Name: Wyatt Davis
Height/Weight/40yd dash: 6’4”/315 lbs/Did Not Participate
Position: Offensive Guard
School: Ohio State
Draft Projection: Late 1st-2nd Rounder
Wyatt Davis grew up in Bellflower, California and attended St. John Bosco High School, where he would play offensive tackle for most of his high school career. Rated as a 5-star recruit by Rivals and 247Sports, Davis would receive offers from the likes of Alabama, Michigan, UCLA, Stanford and Notre Dame; but ended up committed to Ohio State University in 2017, where he would make a positional switch to offensive guard.
Davis decided to redshirt his true freshman season at Ohio State due to the wealth of NFL talent the Buckeyes already possessed. He would return in 2018 for his redshirt freshman season, and only appear,and start in two games (the 2018 Big Ten Championship Game and the 2019 Rose Bowl). Despite limited playing time, coaches cited his extremely physical play and relentless motor, which made him a full-time starter in his redshirt sophomore season in 2019. Davis truly made a name for himself that season, being named first-team All-Big Ten and receiving consensus first-team All-American honors.
Originally, Davis decided to opt-out of the 2020 season as the Big Ten announced plans to postpone the season, but opted back in once the conference decided to play a shortened season. He would repeat as a first-team All-Big Ten member and be voted as a unanimous first-team All-American member, becoming the surefire leader as the elder statesmen of an elite Ohio State offensive line. A knee injury that forced Davis to leave the National Championship game versus Alabama caused some concern among scouts as the injury had lingered throughout the season. Fortunately, Davis quelled those concerns with an impressive Pro Day workout. Davis enters the 2021 NFL Draft among the top guard prospects, and there is a lot of optimism that his skillset and energy will translate well to the next-level.
- Very physical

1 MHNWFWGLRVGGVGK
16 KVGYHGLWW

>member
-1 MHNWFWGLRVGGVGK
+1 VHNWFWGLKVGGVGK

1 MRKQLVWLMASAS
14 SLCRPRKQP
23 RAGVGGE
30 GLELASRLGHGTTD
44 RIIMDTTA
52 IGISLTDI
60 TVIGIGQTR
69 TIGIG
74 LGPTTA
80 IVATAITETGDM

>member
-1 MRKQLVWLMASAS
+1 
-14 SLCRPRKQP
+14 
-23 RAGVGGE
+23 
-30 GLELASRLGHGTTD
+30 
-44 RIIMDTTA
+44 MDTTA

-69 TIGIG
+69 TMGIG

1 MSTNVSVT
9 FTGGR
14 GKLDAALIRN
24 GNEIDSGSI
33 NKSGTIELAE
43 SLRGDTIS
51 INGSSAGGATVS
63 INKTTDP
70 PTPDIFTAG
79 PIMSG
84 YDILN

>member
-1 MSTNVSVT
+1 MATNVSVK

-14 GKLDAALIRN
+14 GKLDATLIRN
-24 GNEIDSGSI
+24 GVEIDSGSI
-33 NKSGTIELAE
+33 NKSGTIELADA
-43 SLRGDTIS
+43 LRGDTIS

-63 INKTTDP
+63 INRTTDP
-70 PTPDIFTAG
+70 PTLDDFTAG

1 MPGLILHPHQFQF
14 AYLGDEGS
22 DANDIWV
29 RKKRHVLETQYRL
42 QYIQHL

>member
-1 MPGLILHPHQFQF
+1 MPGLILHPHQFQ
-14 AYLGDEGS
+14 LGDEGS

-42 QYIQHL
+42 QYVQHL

- Exceptional strength
- High motor
- Plays with an edge/nastiness
- Elite run blocking potential
- Powerful hands
- Ability to get to the second level and overpower defenders
- Sustains blocks well
- Fits well into zone-blocking schemes
- Fires into stance off the snap
- Good agility
- Great at the point of attack
- Great balance in pass protection
- Okay athlete
- Struggles to get to the second and third level quickly
- Lacks great speed
- Struggles against speed rushers
- Can struggle more athletically-gifted defensive lineman
- Lacks elite quickness
- Injured during National Championship game
- Not the highest ceiling
- Struggled with knee injuries during redshirt junior season
Pro Comparison: Trai Turner. Turner and Davis have similar body types and are extremely physical anchors of their respective offensive lines. Both excel in zone blocking schemes and have great hands that are extremely effective at the point of attack. Davis must shore up some minor deficiencies as a pass blocker to become a perennial Pro-Bowler like Turner, but he has the physical ability and football IQ to reach that level for years to come.
Game to Watch: Ohio State vs Nebraska, 2020. Davis was able to showcase his full potential in this Big 10 conference matchup versus Nebraska, which would end up being an easy win for the Buckeyes, 52-17. Although Ohio State would allow 3 sacks this game, none could be attributed to Davis, who allowed 0 pressures and had one of the best pass blocking games of his career. He displayed his relentless motor, finishing every play with authority and making sure he got his powerful hands on a player every play. Davis also showcased his mobility as he got to the second level with ease throughout this game, freeing up space for Justin Fields and his running backs.
/ 2 days ago
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